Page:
President Biden today signed into law a long-anticipated plan to boost funding for domestic semiconductor production and funnel some $2 billion toward military microelectronics.
The framework, the Pentagon’s No. 2 official has said, is key to addressing supply issues for the chips that are used in Defense Department weapon systems and that enable artificial intelligence, hypersonics, 5G and other technology areas.
“Ensuring the military’s access to secure microelectronics, and having the most advanced capabilities that the commercial sector can offer, is vital to national defense,” Deputy Defense Secretary Kathleen Hicks said in a statement last week.
The legislation, which includes tens of billions of dollars to encourage facility and equipment investments and incentives for semiconductor manufacturing such as a four-year, 25% tax credit, made its way to Biden’s desk last week after clearing the Senate on a 64-33 vote and the House by a vote of 243-187.
Called the "CHIPS and Science Act,” the measure spent the last year inching its way through Congress, lagging behind the Fiscal Year 2021 National Defense Authorization Act that created chips manufacturing and research programs that had gone unfunded.
Sujai Shivakumar, the director of the Renewing American Innovation project at the Center for Strategic and International Studies, told Inside Defense in a Monday interview that the legislation as a whole is “comprehensive” in its scope, touching on workforce issues, research, production and “the ecosystem that supports a much more robust semiconductor industry in the United States.”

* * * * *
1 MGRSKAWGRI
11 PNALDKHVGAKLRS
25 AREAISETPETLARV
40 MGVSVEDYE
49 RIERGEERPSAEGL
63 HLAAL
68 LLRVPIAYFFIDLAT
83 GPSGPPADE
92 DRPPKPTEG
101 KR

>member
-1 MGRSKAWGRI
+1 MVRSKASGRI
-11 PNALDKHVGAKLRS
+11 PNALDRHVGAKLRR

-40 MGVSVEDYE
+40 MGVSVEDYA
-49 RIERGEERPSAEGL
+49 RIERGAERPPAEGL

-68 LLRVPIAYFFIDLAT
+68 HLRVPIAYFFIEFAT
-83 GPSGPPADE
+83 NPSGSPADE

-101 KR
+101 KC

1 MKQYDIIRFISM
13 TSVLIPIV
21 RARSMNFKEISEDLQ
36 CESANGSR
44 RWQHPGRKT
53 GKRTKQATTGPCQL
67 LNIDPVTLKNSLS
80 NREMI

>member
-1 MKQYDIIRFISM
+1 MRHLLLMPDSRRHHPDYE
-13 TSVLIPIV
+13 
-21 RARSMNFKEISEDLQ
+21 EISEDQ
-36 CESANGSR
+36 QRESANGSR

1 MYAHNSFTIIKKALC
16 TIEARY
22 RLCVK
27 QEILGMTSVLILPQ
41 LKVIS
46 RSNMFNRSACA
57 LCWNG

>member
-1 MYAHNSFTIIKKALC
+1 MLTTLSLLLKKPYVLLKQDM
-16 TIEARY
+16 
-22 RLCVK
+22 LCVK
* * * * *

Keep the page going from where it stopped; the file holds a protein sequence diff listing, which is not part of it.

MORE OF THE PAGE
Still, he acknowledged that adjustments will be required in the future, saying the plan “provides a base on which to take those initiatives forward.” He added DOD can also work to “diversify” the sources it draws from, something he said would bolster resiliency.
Forward movement could be limited by the restrictions DOD faces in its ability to shape the microelectronics market. Shivakumar noted while the Pentagon is “not a market mover in the sense that it perhaps was in decades past,” the department is “certainly moving the research agenda” in regard to specialized chips.
Pentagon officials have repeatedly touted the importance of onshoring microelectronics processing, with the supply chain currently centralized in the Asia-Pacific region. The Pentagon’s fiscal year 2023 budget request includes $3.3 billion for microelectronics technologies -- investments that Hicks previously said will focus on developing “the kinds of more high-processing and specialized chips that we need uniquely.”